‘Sin City Saints': TV Review

Courtesy of Yahoo! Screen
Yahoo’s original scripted sports comedy shoots but doesn’t score

Laughs are nonexistent in this streaming sitcom about a Las Vegas expansion basketball team.

Las Vegas. Home to gamblers, gangsters, Cirque du Soleil, Celine Dion and — in the world of Yahoo! Screen’s manic, mostly unfunny half-hour sports comedy — a low-level expansion basketball team known as the Sin City Saints. Owned by spoiled billionaire Jake Tullus (Andrew Santino), the Saints are facing record attendance lows, their sole saving grace being much-loved player LaDarius Pope (Keith Powers). Sadly, this cocksure, but bird-brained athlete is sidelined early in the first episode when an accelerator-happy mascot knocks him to the ground with the so-called Pope Mobile.

It’s another in a long line of PR disasters made even worse by the fact that it’s actually Tullus beneath the mascot garb. He just had to drive that Pope Mobile, dammit! While Tullus and his right-hand man, Kevin Freeman (Tom Arnold), try to deflect the blame onto the real mascot by paying him off and flying him to Fiji, who should arrive but the team’s taskmaster lawyer, Dusty Halford (Malin Akerman). She’s the glowering, acid-tongued foil to Tullus’ perpetually shrugging man child — though her no-nonsense ’tude is partly the result of a bad divorce. (Even castrating career girls have reasons!)

Halford wants a speedy resolution to this debacle that ends with Tullus’ dismissal and her own quick exit from her “least favorite city.” But by the end of episode two — in which Tullus turns the tables on Halford after she unwittingly has sex with an underage member of the team’s charity — it looks like she’ll be stuck in the Entertainment Capital of the world indefinitely. All the better to indulge in more sub-Tracy and Hepburn bickering with her spoon-fed adversary that barely elicits a smirk, let alone busts a gut.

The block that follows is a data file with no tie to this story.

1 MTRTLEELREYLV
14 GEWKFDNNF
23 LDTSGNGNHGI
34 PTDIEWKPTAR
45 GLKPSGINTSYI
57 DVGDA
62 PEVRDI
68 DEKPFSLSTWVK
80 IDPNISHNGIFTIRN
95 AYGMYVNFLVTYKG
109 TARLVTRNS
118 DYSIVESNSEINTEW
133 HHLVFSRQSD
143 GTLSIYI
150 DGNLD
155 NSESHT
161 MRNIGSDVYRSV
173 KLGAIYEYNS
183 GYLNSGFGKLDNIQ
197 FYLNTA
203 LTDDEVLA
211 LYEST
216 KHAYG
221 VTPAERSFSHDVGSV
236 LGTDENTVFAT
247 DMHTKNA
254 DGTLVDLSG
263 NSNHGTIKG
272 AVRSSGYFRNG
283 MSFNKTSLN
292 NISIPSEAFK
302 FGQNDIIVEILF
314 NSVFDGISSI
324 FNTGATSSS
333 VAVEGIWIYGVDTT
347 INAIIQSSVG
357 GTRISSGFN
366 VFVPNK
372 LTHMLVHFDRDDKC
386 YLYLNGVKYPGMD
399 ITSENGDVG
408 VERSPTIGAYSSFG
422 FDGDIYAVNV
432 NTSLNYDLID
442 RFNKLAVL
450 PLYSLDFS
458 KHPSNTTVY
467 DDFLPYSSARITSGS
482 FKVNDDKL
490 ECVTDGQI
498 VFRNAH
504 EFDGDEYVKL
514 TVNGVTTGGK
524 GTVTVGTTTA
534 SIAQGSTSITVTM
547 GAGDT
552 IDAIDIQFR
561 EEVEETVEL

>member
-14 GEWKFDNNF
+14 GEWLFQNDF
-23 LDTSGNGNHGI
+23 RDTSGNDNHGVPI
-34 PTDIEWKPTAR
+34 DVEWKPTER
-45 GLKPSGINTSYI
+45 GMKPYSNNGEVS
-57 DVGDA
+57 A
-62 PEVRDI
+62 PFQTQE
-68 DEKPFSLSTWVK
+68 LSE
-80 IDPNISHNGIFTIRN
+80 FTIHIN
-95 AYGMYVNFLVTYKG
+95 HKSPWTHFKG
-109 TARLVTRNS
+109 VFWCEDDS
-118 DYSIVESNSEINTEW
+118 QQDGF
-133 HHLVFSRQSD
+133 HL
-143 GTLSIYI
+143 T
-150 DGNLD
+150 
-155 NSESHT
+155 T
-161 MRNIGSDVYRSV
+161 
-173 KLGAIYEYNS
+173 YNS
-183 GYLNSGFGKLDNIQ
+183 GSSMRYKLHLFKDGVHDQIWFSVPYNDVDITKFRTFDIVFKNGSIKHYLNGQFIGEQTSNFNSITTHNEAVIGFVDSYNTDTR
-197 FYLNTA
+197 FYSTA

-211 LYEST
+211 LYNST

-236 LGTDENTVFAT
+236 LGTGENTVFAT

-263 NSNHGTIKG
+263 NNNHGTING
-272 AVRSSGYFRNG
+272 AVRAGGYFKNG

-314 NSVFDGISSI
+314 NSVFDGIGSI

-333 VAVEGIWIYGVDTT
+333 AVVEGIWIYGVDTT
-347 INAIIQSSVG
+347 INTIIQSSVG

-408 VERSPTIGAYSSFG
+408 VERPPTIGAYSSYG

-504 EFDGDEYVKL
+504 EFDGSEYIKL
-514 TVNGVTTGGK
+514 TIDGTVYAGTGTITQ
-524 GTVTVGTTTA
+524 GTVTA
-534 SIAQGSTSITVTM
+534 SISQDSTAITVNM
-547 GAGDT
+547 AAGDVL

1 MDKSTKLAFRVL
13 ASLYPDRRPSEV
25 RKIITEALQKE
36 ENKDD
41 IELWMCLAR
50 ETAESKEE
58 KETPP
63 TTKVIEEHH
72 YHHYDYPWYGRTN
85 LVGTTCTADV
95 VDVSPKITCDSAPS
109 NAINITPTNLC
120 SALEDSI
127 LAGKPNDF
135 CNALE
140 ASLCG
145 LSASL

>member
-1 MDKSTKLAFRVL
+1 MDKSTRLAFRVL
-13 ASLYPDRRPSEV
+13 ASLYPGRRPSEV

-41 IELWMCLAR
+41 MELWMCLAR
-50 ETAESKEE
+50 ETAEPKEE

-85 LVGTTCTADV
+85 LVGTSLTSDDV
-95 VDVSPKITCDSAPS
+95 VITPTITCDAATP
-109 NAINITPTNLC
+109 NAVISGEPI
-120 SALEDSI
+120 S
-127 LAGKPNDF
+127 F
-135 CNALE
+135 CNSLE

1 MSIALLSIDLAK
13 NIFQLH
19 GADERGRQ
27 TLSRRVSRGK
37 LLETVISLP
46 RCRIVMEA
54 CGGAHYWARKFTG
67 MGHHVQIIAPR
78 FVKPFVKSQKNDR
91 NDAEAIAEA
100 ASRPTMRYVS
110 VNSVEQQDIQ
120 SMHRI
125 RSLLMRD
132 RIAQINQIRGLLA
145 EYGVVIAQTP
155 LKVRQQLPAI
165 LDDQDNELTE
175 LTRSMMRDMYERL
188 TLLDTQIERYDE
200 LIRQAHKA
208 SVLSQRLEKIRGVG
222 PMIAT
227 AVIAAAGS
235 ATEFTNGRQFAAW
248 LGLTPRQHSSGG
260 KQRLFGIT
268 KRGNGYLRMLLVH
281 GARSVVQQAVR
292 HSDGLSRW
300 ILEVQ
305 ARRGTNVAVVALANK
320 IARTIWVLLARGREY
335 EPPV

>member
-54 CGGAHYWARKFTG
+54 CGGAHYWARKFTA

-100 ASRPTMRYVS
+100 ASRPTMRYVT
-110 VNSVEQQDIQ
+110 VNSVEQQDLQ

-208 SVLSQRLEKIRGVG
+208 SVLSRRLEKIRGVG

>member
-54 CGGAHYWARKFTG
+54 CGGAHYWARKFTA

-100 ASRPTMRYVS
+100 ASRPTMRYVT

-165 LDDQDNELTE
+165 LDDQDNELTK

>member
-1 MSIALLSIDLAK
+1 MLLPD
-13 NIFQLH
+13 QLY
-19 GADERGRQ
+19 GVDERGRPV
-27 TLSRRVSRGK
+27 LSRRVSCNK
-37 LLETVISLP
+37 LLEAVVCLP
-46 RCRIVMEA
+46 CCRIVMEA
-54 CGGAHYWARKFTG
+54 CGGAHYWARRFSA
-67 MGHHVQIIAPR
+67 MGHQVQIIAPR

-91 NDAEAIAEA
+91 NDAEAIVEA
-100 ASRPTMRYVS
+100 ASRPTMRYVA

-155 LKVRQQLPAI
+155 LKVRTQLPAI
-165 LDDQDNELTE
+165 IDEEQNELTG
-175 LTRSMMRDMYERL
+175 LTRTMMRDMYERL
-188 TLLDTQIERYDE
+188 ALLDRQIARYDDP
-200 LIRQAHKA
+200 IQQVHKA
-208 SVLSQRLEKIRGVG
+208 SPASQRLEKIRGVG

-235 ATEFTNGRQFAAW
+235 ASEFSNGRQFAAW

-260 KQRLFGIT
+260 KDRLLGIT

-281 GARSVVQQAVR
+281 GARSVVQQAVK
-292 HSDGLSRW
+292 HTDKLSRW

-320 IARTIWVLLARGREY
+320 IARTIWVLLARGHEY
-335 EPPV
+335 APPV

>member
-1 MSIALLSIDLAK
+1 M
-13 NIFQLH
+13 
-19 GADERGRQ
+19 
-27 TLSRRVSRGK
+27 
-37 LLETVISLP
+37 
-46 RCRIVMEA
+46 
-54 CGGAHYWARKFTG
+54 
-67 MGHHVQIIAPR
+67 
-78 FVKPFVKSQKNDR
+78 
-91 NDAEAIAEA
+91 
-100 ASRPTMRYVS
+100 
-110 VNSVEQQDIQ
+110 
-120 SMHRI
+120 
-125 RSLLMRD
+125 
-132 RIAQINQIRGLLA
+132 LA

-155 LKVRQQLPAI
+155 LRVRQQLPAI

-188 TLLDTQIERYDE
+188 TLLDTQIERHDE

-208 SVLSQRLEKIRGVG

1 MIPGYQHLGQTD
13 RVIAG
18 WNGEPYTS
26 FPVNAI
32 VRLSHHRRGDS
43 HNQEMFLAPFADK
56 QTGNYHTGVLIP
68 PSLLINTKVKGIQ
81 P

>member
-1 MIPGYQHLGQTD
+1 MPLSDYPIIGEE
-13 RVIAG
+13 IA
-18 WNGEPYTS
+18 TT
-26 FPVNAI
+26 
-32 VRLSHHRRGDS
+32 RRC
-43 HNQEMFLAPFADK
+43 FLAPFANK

In tone, Sin City Saints appears to be aiming for the breakneck meta jokery of Arrested Development (record-scratch comic cutaways are prevalent), though the milieu-specific shenanigans more recall The Office and Parks and Recreation, complete with faux-doc handheld camera. Based on the three episodes sent out for review, the series doesn’t hold a candle to any of those predecessors, in large part because of the problematic casting. Both Akerman and Santino are irritatingly one-note. She overdoes the ice-queen chill, while he overplays the moneyed unpleasantness. Arnold, meanwhile, seems to be walking through it all; it’s hard to tell if his eternally harried expression is character-specific or get-me-out-of-here desperate.

The plotting is frenetic without ever being inspired; when the hopelessly naive Pope proposes marriage and promises much of his earnings to a terminally ill online acquaintance whom he’s never met, the long-delayed punch line is beyond obvious. And the direction by Bryan Gordon and former child star Fred Savage — who clearly will never top his magisterial efforts helming the Cuba Gooding Jr. comedy sequel Daddy Day Camp (yes, Virginia…sarcasm) — barely rises above serviceable, though the sun-burnished Sin City locales do make for some attractive scenery.

The whole series can be summed up in the image of Arnold’s character huffing and puffing his way through a distended chase scene in the Las Vegas desert. Everyone and everything onscreen is beyond tired. But then, you probably should know your show ain’t up to snuff when the best gags are courtside cameos by Penn Jillette and Carrot Top.

Twitter: @keithuhlich

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